This was once my signature scent, and even if i rotate between different fragrances these days i still return to this every now and then. And it's still one of my absolute favourites ten years after buying my first bottle.
To me it kicks off with an almost overpowering black pepper, quickly joined by other spices. Cardamom, cinnamon, ginger. Dry as gunpowder and floating around a core of different woods. Deep and dry, some fresh and resinous, others dry as charcoal.
I love the lack of citrus and "crowdpleasing" freshness.
To bad the longevity is poor. Not horrible, but disappointing nonetheless.
Genre: Woody Oriental
Comme des Garçons’ Jaisalmer opens on a balsamic-astringent accord that smells a lot like liniment. A dark, smoky frankincense note emerges quickly underneath, but its stony demeanor is tempered by sweet spices. The warm spice and camphoraceous liniment volley back and forth over Jaisalmer’s heart and so manage to keep the nose engaged through their constant, balanced activity.
With all this talk of liniment, I can’t help but mention Heeley’s recent Spirit of the Tiger, which plays the liniment-and-incense game in a more literal manner. So much so that it winds up smelling all too much like Tiger Balm. Now while there’s nothing wrong with the smell of Tiger Balm, why spend $150 US on a bottle of niche perfume when you can get the real thing for three dollars at your local drugstore? Jaisalmer doesn’t fall into this literalist trap, and its more subtle take on camphor, balsam, and frankincense makes it at once a more wearable and a more interesting fragrance.
While Jaisalmer is easily the most medicinal scent in the Comme des Garçons incense series, it is also (along with Ouarzazate,) one of the sweetest, and hence most approachable. It’s stimulating, yet also comfortable, with very little of the forbidding austerity that turns some people away from Avignon or Kyoto. A nice introduction to this line, or to incense fragrances in general.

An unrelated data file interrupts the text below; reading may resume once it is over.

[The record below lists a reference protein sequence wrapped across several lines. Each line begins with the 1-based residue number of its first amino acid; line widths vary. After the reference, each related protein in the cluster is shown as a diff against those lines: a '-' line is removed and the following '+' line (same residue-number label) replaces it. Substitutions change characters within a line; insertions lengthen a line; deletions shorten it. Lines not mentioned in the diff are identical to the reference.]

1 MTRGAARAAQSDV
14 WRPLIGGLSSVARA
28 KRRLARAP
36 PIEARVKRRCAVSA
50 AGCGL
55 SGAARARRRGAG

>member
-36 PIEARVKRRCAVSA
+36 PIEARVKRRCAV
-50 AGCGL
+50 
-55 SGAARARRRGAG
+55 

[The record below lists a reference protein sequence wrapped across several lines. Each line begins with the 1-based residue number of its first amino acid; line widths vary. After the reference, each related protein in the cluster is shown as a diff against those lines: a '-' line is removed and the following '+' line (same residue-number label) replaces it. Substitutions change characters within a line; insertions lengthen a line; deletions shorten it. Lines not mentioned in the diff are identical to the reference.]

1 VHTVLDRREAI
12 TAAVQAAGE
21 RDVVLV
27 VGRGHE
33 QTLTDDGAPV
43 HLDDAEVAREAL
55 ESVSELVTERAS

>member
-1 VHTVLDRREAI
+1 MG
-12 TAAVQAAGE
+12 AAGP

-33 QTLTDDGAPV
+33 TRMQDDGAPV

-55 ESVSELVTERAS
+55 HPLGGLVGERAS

A slightly more fruity and more ambery, less liturgical version of Avignon. Green balsamic breeze with a pungent hint of pepper and laurel oak on aromatic woods – and of course, a soothing, oniric, meditative incense fog all over. Another great scent among the must-have Incense Series.
This fragrances is nice, it starts out with a marsala spice and then you get this smell which could be decribed as pencil shavings which I believe is Borneo Oud, the oud then unfolds to get a nice wood finish.
The first time around, I found this to be the best balanced, and least of an "outlier" among the incense series. (Hopefully that doesn't mean boring). It's more of a straightforward, sweet wood in the top notes, with just a hint of spice to begin with, but that will grow. Cinnamon like in Maharadjah starts to appear pretty quickly, and gets very strong but doesn't completely overshadow the initial wood note, something that I find happens too often in spicy wood scents. The spices here are very "warm", or even hot, but it's not spicy in terms of burning or being peppery. It has the garam masala spice blend of chai tea, but in spite of the "incense" label, it blends them almost solely with wood, not with smoke. I honestly prefer this, when I consider how Tea for Two is almost ruined for me by too much smokiness. Later the ardent fire of the spices cools down, and the smooth, middle-of-the-road sweet wood returns, and it ends up resembling Sequoia somewhat, but with a more polished rather than raw wood aspect. There's still enough creamy sandalwood along with that slight crayon-waxiness to show that it's Indian-inspired, but like Ouarzazate it's not over-the-top, not trying too hard to be exotic. Another balanced, sophisticated winner from the Incense series!